How To Write A Hit Song
By Molly-Ann Leikin

Reviewed by Paul Moffett

Molly-Ann Leikin is clearly a woman who likes difficult challenges. After all, every serious songwriter, including, no doubt, Ms. Leikin, has a shelf full of books about "How To Write Songs." They (and she) have even read some of them. Maybe even all the way through one or two.

Yes, Virginia, many gifted songwriters can't write readable prose, particularly for the length of a book. Furthermore, when they try, they usually write much too much of it, since it is almost always the story of how they succeeded in the music business.

Blessedly, Molly-Ann Leikin does not fit this pattern.

She can write prose and interestingly, too. Her column for the Los Angeles Songwriters Showcase Musepaper no doubt helps her to write short.

Leikin is both an active songwriter and a songwriting consultant. Her experience helping people succeed as songwriters, as well as her own songwriting experiences, are the sources from which she draws for the material in this book.

The book is short, running just under one hundred pages. Each chapter is also quite brief, with the longest, about getting songs published, being twenty-three pages. All the requisite subjects are covered, with the exception of copyright, which is mentioned very briefly on page 89.

There are exercises all along the way and Leikin often mentions tricks, tips and traps to avoid. Having to deal with the difficulties other writers are having, she understands that one writer's bag of tricks may or may not be applicable to another's, so she presents them without insisting that they are the way. If her consulting methodology is similar, the clients won't lack for help.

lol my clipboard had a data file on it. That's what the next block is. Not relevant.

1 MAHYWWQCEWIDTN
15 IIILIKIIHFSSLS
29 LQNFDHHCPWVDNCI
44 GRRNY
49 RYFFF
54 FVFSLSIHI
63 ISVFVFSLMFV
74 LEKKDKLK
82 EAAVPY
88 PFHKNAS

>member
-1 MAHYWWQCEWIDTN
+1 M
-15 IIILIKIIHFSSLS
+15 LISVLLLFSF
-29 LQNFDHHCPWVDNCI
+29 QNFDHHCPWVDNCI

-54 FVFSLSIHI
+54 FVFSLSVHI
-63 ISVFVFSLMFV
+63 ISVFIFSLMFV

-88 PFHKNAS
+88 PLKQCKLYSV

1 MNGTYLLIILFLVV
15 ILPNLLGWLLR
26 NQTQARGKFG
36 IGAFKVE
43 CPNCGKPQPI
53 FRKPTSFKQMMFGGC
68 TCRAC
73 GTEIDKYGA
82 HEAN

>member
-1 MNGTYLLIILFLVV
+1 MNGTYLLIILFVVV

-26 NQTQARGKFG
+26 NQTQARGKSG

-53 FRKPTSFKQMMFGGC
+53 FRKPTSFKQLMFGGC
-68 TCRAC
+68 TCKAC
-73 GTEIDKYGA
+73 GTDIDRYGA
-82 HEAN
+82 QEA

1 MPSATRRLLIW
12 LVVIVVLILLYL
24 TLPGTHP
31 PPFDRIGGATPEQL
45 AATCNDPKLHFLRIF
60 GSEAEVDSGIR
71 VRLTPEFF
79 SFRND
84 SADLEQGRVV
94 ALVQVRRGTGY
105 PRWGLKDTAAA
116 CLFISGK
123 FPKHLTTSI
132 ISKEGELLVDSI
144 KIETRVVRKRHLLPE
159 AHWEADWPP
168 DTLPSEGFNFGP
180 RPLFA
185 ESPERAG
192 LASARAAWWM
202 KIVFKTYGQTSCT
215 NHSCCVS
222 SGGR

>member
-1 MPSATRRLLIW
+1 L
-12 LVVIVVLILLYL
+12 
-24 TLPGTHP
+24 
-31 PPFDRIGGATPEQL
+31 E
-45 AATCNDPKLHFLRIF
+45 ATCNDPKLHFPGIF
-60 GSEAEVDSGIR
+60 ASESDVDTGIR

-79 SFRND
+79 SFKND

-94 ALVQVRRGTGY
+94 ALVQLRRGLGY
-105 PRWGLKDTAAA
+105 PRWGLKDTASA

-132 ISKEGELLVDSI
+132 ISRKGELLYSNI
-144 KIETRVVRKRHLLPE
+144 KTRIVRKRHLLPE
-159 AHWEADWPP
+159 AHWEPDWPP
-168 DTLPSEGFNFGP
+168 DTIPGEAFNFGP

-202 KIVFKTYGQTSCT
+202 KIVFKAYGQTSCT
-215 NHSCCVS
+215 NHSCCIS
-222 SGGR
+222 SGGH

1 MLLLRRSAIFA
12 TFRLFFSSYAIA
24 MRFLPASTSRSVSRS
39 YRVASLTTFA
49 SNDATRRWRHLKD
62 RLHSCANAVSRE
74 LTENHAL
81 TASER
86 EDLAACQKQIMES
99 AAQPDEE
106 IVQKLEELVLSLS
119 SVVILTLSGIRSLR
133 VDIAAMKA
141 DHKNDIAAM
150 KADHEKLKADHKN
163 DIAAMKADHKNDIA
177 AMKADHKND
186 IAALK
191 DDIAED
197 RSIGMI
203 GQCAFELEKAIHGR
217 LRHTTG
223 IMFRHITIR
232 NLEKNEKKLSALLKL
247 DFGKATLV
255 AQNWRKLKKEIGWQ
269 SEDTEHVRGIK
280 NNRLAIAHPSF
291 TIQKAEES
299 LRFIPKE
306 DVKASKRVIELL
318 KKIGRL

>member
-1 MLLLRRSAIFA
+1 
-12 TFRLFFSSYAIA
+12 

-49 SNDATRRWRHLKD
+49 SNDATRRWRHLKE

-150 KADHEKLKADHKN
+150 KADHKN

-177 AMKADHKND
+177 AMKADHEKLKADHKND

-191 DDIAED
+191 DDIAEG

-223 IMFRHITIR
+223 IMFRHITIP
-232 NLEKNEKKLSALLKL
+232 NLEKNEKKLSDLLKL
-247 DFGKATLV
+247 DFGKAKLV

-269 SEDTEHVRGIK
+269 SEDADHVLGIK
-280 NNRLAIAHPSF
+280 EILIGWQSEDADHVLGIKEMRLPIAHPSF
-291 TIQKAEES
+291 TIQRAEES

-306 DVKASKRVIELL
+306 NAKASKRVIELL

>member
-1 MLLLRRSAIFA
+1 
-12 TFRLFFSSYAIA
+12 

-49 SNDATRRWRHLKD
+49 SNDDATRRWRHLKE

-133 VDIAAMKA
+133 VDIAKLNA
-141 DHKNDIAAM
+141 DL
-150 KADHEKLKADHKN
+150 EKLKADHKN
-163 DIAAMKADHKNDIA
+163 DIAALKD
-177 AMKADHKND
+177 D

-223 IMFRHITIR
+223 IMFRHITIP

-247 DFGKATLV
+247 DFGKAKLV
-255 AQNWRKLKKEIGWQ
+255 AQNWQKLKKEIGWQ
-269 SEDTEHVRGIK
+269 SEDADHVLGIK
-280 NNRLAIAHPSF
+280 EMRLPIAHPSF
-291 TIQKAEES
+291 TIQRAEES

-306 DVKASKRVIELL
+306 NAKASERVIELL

My personal tests for reading books on songwriting are these: one, how far into the book do I read before I put it down and pick up my guitar; two, do I finish it; and three, did I learn anything that I still remember the next day? Leikin did well on three counts.

I stopped reading to play the Dictionary Game, which I thought very usable. I also liked the section on Power Phoning, although I don't have the chutzpah to try it. I don't think I want the highest-ranking General in the Air Force to call me back. I I also read it right to the end in two sittings, only stopping long enough to lose all the money I had at poker.

And finally, I immediately made plans to contact two local performers for whom I have long thought I could write but just hadn't moved on it. I've got these tunes, see ...

Books on songwriting generally come down to whether or not the reader feels simpatico with the author. If so, the reader will accept and learn from the good suggestions in the book. If not, the best tricks and techniques in the world won't mean a thing and won't take.

Molly-Ann tries very hard to be likable and simpatico, so she can get those lessons in.

She succeeds. Admirably.

The book is available at Hawley-Cooke Booksellers or it can be ordered from Hal Leonard Publishing, at 1- 800-637-2852.